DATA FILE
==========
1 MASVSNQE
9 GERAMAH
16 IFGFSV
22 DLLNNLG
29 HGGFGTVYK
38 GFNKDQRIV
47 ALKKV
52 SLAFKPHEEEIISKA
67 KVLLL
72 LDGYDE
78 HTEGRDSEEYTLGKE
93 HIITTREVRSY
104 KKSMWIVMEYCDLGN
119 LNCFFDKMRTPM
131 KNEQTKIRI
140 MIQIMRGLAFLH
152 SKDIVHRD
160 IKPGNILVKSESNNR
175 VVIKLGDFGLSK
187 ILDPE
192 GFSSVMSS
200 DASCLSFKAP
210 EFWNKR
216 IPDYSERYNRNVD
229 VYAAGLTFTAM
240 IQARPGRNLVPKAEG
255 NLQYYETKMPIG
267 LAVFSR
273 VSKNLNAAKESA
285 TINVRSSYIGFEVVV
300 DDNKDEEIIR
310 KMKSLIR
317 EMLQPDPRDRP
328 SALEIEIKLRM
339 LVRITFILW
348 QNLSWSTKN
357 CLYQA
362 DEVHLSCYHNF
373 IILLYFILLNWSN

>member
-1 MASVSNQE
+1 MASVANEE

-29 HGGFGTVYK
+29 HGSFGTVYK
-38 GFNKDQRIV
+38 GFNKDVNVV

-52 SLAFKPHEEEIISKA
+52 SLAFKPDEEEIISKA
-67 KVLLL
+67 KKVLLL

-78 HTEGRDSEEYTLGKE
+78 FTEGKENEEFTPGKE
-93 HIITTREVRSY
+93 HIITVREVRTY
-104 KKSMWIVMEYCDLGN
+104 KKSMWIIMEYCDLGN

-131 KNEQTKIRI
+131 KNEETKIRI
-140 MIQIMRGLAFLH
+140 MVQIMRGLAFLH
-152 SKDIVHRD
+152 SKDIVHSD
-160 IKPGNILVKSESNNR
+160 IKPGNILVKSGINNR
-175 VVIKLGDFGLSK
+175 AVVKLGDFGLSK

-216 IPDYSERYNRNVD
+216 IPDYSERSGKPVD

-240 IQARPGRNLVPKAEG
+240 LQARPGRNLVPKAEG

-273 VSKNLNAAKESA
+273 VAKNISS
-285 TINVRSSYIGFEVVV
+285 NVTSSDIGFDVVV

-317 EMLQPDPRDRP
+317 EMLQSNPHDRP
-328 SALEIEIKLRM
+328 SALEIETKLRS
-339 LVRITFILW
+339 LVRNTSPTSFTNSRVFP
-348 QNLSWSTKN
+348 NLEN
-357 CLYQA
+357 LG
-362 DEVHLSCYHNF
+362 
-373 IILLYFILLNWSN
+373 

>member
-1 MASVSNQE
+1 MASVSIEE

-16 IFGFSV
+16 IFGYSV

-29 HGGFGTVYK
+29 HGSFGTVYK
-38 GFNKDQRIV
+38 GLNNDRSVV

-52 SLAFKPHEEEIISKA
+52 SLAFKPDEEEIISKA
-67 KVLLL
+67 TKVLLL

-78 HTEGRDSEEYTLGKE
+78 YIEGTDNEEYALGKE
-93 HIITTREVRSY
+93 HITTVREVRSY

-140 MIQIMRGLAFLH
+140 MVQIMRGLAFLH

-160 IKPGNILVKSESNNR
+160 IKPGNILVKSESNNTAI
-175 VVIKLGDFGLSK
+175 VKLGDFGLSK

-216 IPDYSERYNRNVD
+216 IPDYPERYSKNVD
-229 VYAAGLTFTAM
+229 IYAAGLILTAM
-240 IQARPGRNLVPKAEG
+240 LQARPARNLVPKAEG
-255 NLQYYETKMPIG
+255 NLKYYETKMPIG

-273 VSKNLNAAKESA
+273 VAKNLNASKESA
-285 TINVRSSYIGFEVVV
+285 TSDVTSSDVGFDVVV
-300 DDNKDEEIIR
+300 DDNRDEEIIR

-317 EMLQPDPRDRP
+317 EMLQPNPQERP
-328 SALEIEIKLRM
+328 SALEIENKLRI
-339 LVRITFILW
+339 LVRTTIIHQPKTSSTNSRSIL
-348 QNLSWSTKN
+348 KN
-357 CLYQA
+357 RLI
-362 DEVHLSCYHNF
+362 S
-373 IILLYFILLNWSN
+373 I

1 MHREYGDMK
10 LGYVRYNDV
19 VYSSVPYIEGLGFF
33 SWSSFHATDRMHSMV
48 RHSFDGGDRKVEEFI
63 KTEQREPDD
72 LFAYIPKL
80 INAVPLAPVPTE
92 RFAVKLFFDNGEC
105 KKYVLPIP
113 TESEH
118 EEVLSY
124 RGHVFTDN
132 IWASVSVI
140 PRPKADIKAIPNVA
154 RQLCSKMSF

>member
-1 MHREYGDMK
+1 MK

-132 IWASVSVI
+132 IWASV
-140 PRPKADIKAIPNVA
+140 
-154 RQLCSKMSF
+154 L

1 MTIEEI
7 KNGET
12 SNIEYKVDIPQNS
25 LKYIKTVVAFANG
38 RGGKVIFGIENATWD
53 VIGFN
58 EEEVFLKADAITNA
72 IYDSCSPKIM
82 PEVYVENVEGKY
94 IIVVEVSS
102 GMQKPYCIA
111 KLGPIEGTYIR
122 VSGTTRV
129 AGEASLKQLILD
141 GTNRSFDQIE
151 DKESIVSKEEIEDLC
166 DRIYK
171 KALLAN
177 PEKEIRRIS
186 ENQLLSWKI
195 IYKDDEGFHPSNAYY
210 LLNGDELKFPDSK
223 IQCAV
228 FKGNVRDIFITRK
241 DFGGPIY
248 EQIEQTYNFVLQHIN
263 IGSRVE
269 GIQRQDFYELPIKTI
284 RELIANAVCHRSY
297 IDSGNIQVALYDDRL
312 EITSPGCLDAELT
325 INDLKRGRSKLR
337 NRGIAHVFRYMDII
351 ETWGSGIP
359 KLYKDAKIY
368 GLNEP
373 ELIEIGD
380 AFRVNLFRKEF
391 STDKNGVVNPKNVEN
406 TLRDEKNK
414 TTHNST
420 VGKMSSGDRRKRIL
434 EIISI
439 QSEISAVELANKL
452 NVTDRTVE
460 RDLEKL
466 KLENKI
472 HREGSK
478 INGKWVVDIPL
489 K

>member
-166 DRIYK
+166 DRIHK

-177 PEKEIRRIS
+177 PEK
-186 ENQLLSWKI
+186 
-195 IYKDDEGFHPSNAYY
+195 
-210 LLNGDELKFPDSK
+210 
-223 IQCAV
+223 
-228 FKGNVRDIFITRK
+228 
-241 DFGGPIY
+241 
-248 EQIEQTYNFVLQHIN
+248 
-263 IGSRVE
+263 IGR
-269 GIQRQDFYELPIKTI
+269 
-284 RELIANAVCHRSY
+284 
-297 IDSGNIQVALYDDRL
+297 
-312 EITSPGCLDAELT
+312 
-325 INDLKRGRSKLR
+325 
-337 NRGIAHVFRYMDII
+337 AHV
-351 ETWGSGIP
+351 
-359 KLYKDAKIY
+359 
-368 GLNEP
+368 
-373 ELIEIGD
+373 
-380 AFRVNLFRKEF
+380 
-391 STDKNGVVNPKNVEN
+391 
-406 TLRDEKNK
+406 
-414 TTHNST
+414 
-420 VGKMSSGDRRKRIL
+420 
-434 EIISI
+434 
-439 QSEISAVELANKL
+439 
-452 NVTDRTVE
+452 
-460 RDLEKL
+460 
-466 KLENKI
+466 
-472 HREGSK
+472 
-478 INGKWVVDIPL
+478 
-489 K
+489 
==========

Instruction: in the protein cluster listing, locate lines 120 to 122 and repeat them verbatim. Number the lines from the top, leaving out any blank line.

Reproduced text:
-273 VSKNLNAAKESA
+273 VAKNLNASKESA
-285 TINVRSSYIGFEVVV